T.D. Forss can't figure it out.
The bright and articulate Edmonton Eskimos head athletic therapist can't pinpoint why the Green and Gold is being hammered with an unusual deluge of hamstring injuries this season.
Through training camp and the opening eight weeks of the 2006 campaign, the Esks have lost five veteran starters to hamstring problems.
TRYING TO FIND REASONS FOR THE INJURIES
"We have looked at it to see if there is anything we can pinpoint (for) why it is happening - everything from what the warm-ups are to what we are doing during the day for rehab," said Forss. "And we have looked at things as simple as the turf because it is a new (artificial) turf (at Clarke Stadium we practise on).
"But we have never been able to pinpoint (anything). Some of (the injuries) have been on turf and some have been on grass."
Receiver Pat Woodcock suffered a hamstring injury on the Clarke Stadium field turf during training camp, which cost him several weeks.
Mookie Mitchell and A.J. Gass both strained a hamstring on the artificial turf in Winnipeg on Canada Day.
Gass then strained that same hamstring on the grass practice field next to Commonwealth Stadium two weeks ago.
And safeties Will Loftus and Kelly Wiltshire suffered their hamstring problems on the artificial surface at B.C. Place last Friday. Both were hurt on punt coverage plays on special teams.
Loftus is at a loss to explain why his hamstring gave way.
"I honestly can't explain it," said Loftus, who is extremely frustrated.
Wiltshire - the more comical of the secondary pair - has attempted to put the frustration in clear perspective for single guys.
"It is like going on a date and not being able to kiss the girl after the date," said Wiltshire, trying to compare how a pulled hamstring can severely hamper nearly every task on the football field.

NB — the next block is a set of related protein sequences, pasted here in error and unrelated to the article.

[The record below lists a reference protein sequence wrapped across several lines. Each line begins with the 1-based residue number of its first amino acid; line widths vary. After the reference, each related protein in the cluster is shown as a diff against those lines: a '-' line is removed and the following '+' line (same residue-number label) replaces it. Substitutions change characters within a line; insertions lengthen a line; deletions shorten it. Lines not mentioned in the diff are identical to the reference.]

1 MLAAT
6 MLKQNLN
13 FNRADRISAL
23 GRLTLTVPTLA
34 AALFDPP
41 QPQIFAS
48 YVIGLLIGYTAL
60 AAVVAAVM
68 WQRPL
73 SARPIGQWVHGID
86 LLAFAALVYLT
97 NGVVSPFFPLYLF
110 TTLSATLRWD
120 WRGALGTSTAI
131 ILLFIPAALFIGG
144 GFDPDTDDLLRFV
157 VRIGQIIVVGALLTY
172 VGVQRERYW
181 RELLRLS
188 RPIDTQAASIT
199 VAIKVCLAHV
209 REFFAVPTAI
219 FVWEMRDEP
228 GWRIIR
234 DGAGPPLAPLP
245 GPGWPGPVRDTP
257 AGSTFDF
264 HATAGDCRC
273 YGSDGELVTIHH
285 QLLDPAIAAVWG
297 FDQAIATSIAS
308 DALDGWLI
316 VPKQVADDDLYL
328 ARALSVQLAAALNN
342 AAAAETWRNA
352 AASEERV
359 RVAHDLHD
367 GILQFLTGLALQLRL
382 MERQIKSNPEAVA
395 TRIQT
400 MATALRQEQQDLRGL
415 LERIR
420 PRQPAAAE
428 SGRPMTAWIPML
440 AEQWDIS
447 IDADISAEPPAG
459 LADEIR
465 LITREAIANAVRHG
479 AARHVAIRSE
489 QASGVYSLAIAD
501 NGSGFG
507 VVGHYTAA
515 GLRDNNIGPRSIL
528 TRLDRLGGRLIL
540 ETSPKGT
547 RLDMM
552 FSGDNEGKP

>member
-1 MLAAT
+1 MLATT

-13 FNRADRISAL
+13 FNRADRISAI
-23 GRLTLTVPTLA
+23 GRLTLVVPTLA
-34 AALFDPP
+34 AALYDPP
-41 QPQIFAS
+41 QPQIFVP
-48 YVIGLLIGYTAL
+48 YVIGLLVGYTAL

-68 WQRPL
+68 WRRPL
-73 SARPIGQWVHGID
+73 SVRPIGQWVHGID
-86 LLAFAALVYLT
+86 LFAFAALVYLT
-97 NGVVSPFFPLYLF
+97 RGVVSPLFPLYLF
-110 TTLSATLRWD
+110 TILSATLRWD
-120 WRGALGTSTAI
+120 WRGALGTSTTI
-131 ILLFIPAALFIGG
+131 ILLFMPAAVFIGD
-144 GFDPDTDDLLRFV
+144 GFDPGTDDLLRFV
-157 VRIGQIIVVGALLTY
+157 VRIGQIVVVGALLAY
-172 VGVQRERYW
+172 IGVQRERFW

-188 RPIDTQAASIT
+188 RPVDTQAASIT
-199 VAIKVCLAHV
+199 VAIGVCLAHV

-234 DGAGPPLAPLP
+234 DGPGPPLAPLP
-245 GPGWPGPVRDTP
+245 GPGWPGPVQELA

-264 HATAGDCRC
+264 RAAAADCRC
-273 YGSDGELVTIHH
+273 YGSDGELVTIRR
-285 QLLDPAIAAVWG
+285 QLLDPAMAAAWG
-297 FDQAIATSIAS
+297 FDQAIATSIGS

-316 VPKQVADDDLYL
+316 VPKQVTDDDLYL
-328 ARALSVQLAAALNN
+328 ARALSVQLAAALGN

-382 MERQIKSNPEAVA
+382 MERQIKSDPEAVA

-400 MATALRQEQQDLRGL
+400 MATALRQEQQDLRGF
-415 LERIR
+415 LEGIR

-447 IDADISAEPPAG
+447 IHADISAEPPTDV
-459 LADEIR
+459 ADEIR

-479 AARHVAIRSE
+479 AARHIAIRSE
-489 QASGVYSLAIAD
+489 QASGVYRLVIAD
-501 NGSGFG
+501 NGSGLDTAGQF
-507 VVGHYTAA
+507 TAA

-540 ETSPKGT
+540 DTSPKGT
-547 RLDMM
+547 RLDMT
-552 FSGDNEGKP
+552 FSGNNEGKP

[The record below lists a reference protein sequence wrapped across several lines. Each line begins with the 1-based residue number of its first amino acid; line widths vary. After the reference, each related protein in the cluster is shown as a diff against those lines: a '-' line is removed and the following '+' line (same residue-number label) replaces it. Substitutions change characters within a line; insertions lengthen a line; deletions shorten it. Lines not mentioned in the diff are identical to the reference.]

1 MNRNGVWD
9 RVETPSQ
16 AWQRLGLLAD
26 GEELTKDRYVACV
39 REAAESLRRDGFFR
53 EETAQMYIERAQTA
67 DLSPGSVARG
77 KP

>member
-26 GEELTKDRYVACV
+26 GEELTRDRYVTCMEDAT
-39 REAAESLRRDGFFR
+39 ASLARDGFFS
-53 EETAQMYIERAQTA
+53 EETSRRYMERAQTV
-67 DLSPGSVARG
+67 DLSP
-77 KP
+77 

TIME HEALS ALL WOUNDS
The biggest key to returning to the roster - according to Forss - is giving the injury the proper time.
"You can't work your way through it," he explained. "If you push too hard you can actually prolong it."
And while on the sidelines, Forss is using a variety of remedies to help the healing - everything from ice to stretches to massages to electrical stimulation to acupuncture.
But the biggest frustration this year - like with every sports team stuck in this trend - is trying to guess when the hamstring will be 100% healthy.
"When you hurt your MCL and it's first degree, we can say (the player will) be ready next week," said Forss. "But with a first-degree hamstring (injury), it is usually two weeks but it can be four."
Along with time, there are a few other remedies to help a hamstring return to 100% health.
Immediately after a pull or strained hamstring: Ice, compression and elevation
For more serious pulls: "If it is significant enough and the doctor thinks it's necessary, they go on anti-inflammatories for anywhere from five to 10 days," said Eskimo trainer T.D. Forss.
For swelling and pain: Electrical stimulation
For prolonged tightness after several days: Stretching, massage and acupuncture
- Forss will also examine a player's back or pelvis, as the problem and remedy might be in that area. Specifically with the pelvis...
"You have to look to make sure their pelvis is on, because if their pelvis is off (alignment) part of their body is getting more tension than other parts.
"If you put it (straight), sometimes that pressure will go away (helping solve the hamstring issue)."